"You never see any fissures between them," employee Jeff Blake states boldly of his bosses.
In other words, there's not a single quote, either on or off the record, in the story not appearing to curry favor with the pair, who control salaries, budgets and employment for every bold name in the piece. In an industry where it's not difficult to find back-biting critics to go off the record with their complaints, it's a stunning imbalance.
Was there really no one Arango could find, even anonymously, to say something vaguely critical of these two seemingly wondrous Hollywood executives?
Beyond that, Arango has to stretch the facts to represent Sony as a success story. He notes that under their leadership, Sony had its most successful year in 2006. Well, this article is appearing in 2009!
Oh wait. To be fair, in the story's 47th paragraph, Arango notes that the studio's operating income is $305 million in the current fiscal year -- down from $339 million in 2004, the year they took over Sony.
That profit decline comes despite an increase in ticket prices in that five-year period, and the supposed string of hits they've produced in 2009, including the excorable film, "The Ugly Truth." Was that Katherine Heigl crapfest seriously a hit that these two can be proud of?
And we're not even going to mention that Arango -- who devotes considerable space to Lynton's marriage and personal life -- leaves out the fact of Pascal's marriage to former NYT movie reporter Bernard Weinraub. Whoops, we just did.
Arango is about to leave the NYT media/Hollywood beat for a tour of duty in Iraq. Let's hope the foreign desk pushes him for a bit more balance and depth than this sychophantic puff piece offers. Which is to say, any at all.
Saturday, October 24, 2009
Whoops! Leggy Former Portfolio Editor Joanne Lipman Makes Mulitple Mistakes In Today's Op-Ed Whine About Women.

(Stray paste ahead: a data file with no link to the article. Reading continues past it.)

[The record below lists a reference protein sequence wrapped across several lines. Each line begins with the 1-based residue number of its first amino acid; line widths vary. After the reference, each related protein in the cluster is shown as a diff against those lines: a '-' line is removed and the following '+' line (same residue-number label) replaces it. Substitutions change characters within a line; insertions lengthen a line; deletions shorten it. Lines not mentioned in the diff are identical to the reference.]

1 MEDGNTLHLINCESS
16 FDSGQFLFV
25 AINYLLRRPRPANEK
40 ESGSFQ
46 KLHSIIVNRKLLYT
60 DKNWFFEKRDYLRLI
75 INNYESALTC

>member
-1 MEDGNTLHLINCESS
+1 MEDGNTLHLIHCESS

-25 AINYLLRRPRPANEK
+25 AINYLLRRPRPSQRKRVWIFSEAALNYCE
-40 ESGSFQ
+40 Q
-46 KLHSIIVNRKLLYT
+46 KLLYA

True? Maybe -- although her sweeping generalizations about women often sound out of tune with reality. She calls reports of advances for women in recent years "spectacularly misleading," without explaining why.
But Lipman's piece -- a whiny, disorganized and poorly-argued mess called "The Mismeasure Of Woman" -- also makes use of several false and misleading statements to make her ill-considered point.
Lipman begins with some recollections of her time at the Wall Street Journal, a passage riddled with inaccuracies:
After graduation, when I first joined The Wall Street Journal, I could count the number of female reporters there on one hand. The tiny ladies’ room was for guests. The paper was written by men, for men. It didn’t even cover industries that were relatively female-friendly, like publishing, advertising and retailing. When the newspaper finally did introduce coverage of those sectors a few years later, most male reporters weren’t interested. So we women stepped up.
Lipman must have quite a handful of fingers. In fact, the Wall Street Journal had a significant number of women reporters throughout the 1970s and 1980s -- including ones who covered banking, commodities, food, broadcasting, the stock market, and Hollywood. By the time Lipman arrived in 1983, the WSJ had been covering publishing, advertising and retailing -- highly coveted beats -- for years, with both men and women. And it had plenty of ladies' rooms, too.